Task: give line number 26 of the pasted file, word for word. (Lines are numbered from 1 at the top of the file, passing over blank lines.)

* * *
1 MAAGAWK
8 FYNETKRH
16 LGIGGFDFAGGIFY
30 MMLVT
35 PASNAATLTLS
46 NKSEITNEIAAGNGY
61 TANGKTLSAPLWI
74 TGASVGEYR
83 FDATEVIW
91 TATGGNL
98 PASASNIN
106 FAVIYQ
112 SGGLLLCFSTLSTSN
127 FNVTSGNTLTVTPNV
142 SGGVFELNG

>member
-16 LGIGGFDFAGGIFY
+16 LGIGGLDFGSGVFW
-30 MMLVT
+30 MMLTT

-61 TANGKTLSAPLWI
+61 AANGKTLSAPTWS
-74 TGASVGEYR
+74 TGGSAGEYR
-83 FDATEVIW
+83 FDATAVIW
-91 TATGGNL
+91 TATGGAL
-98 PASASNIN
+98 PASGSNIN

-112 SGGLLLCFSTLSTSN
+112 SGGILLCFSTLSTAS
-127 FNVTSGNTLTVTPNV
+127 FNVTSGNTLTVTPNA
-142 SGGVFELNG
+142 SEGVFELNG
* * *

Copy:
+83 FDATAVIW